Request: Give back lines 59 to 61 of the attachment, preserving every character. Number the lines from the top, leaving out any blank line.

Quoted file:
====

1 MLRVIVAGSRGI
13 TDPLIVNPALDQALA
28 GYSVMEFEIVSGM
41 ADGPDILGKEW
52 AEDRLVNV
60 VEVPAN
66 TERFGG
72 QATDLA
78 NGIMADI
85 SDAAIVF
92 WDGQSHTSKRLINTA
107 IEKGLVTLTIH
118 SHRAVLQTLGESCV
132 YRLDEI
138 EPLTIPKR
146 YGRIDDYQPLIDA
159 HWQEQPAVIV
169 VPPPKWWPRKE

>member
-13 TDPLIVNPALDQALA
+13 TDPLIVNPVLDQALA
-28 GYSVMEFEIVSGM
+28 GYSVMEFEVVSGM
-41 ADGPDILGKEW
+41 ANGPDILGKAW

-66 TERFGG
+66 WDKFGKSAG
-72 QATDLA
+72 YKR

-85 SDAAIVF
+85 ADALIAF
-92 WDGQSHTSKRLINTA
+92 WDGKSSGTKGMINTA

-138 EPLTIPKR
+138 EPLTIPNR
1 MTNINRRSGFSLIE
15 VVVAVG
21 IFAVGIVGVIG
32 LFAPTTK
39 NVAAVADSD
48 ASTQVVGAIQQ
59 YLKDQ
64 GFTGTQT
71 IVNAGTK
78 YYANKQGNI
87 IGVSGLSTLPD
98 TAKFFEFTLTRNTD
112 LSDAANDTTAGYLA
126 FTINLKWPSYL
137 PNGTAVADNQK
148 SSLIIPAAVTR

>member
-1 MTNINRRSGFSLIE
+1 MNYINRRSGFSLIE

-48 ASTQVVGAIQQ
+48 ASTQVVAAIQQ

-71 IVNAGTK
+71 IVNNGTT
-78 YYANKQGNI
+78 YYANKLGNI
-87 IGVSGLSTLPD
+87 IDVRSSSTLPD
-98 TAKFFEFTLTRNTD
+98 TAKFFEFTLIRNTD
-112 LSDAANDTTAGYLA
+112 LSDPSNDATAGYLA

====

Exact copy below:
-78 YYANKQGNI
+78 YYANKLGNI
-87 IGVSGLSTLPD